This past weekend, carloads of Flint, Michigan, residents waited in long lines to get the last of the free bottled water at distribution centers that will soon be closed by the state—despite the fact that the city still lacks drinkable tap water.

The free bottled water program began in January 2016 as part of a $450 million state and federal aid package, reports CNN. It costs the state $22,000 per day. On Friday (April 6), the governor announced that after the current supply runs out, it will not be replenished.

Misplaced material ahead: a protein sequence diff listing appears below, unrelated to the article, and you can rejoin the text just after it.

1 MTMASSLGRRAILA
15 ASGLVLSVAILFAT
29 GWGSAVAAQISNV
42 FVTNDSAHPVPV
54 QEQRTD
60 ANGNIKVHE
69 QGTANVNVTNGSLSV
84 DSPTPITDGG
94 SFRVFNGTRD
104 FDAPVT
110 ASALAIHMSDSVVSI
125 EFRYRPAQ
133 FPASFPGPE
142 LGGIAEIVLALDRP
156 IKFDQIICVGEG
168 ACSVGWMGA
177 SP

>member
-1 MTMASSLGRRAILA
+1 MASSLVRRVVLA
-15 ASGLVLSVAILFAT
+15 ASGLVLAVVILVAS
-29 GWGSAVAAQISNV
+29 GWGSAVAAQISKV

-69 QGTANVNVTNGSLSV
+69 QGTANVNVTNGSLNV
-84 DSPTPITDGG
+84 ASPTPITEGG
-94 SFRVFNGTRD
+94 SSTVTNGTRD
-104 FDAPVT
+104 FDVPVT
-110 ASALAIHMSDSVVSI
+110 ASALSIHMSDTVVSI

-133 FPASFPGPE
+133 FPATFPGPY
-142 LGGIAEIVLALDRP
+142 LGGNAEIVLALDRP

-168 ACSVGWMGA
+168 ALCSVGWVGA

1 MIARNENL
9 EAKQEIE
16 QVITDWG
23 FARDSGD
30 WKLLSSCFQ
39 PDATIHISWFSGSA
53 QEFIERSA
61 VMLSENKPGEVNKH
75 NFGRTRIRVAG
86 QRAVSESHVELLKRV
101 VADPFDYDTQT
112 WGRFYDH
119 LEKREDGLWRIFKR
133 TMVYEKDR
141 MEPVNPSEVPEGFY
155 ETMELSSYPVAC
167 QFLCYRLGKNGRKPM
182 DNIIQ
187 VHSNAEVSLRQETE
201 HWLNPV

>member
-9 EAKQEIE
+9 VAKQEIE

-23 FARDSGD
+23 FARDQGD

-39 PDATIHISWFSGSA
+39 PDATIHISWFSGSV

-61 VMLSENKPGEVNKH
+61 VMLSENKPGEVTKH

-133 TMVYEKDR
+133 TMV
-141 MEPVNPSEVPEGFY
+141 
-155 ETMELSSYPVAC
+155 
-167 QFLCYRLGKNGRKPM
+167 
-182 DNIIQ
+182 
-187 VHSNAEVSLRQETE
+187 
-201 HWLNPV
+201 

The announcement was met with criticism by city officials and those who live in the majority-Black city, who are still distrustful of the tap water. Many residents, says CNN, “have not opened their taps for years. They brush their teeth and wash their faces only using bottled water.” Michigan officials, however, justified the decision to end the program by citing tests that show lead levels in the water have not exceeded federal limits for nearly two years.


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